KU students building 'smart home' for health

Posted at 9:07 PM, Jan 26, 2018
and last updated 2018-01-26 22:07:32-05

KANSAS CITY, Mo. — Imagine if your home could keep you healthy, predict when you or your loved one may fall or detect diseases, such as cancer or Alzheimer’s, early. 

A few miles from the University of Kansas campus in a nondescript building, professor Joe Colistra and his architecture students are doing exactly that. For about a year, they’ve been working on a "smart home" prototype, designed to help improve health. 

“Taking population health strategies and deploying them at scale in housing has the potential for the house to be like a medical device. You could create it in a warehouse, put the sensors in it and deploy it to site with all of these things in it,” said Colistra. 

Underneath the plywood floors are accelerometers and strain gauges to collect biometric data. These sensors pick up and record every footstep. 

The data is collected, recorded and used to detect changes in gait, which could alert someone of an early sign of Alzheimer’s disease or signal someone has had a stroke.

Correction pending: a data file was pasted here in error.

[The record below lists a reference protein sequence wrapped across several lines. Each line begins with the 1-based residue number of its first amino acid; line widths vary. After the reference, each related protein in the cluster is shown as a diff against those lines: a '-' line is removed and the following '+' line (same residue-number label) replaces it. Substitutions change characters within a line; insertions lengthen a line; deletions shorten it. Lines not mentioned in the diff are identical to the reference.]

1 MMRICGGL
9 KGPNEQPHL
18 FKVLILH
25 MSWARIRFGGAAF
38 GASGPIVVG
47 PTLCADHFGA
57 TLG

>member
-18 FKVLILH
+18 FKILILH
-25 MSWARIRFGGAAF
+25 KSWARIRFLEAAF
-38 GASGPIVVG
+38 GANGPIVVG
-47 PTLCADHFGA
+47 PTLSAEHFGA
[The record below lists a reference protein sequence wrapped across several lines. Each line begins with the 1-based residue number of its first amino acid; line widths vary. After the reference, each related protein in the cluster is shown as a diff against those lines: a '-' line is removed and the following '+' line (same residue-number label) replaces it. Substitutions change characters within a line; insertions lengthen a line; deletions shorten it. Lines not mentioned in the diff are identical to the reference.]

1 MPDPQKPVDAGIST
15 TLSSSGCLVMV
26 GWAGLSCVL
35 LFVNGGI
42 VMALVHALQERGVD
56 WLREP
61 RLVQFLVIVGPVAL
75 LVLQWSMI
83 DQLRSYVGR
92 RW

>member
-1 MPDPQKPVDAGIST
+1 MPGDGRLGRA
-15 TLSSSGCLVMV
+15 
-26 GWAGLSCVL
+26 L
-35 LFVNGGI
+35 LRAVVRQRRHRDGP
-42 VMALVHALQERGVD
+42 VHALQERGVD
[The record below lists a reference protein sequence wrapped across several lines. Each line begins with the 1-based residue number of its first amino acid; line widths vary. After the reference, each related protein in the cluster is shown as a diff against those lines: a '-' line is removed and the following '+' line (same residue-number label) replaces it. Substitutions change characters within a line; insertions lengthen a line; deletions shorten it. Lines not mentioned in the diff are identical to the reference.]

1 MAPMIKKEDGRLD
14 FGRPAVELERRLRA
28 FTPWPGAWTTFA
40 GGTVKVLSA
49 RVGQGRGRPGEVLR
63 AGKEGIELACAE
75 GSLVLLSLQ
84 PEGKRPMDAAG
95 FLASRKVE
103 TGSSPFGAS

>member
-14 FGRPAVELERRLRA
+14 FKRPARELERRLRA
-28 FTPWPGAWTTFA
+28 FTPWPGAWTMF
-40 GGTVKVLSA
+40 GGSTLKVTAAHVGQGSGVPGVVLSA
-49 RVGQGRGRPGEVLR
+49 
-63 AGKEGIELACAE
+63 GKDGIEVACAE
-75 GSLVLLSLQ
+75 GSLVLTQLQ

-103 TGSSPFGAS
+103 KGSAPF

“Being able to allow people to age in place more comfortably, I think that’s a big role as architects that we are going to have,” said Jeremy Weiland, a student working on the project. 

Smart mirrors, for example, could be used to monitor changes in skin, such as looking for moles or changes in eye movement — a possible effect of a stroke. 

Smart toilets could be used to monitor hydration and adjust diuretic or heart medication in real-time. 

“The senior housing demographic is exploding exponentially. There’s not enough housing to take care of seniors, not enough services to take care of seniors and more importantly, not enough caregivers,” said Colistra. “We’re trying to take these monitoring devices and find a way that a house may be able to take care of you.”

The project is funded by $51,000 in combined grants — $30,000 from the American Institute of Architects and $21,000 from Mozilla’s Gigabit Community Fund. 

Students finished building the prototype in May. Funding will allow them to continue working on their “proof-of-concept” project for a little long. 

However, Colistra hopes to find more grant money to do a clinical trial.